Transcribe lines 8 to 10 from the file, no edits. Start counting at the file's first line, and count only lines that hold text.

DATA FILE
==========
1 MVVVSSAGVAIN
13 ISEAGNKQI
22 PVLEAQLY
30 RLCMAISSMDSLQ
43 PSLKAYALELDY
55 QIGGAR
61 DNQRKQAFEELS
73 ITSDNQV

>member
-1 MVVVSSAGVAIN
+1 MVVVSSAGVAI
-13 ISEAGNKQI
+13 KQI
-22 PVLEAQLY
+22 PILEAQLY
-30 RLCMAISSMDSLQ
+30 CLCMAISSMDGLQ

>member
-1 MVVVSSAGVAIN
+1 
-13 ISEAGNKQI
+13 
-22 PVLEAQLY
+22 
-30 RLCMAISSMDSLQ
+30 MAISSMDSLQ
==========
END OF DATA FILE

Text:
73 ITSDNQV

>member
-1 MVVVSSAGVAIN